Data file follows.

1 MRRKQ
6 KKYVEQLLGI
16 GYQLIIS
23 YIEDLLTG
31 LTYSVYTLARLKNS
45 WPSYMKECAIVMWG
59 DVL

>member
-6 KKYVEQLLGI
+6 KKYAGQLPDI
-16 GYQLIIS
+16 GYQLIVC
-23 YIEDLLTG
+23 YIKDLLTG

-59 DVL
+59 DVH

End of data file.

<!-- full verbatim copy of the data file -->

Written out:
1 MRRKQ
6 KKYVEQLLGI
16 GYQLIIS
23 YIEDLLTG
31 LTYSVYTLARLKNS
45 WPSYMKECAIVMWG
59 DVL

>member
-6 KKYVEQLLGI
+6 KKYAGQLPDI
-16 GYQLIIS
+16 GYQLIVC
-23 YIEDLLTG
+23 YIKDLLTG

-59 DVL
+59 DVH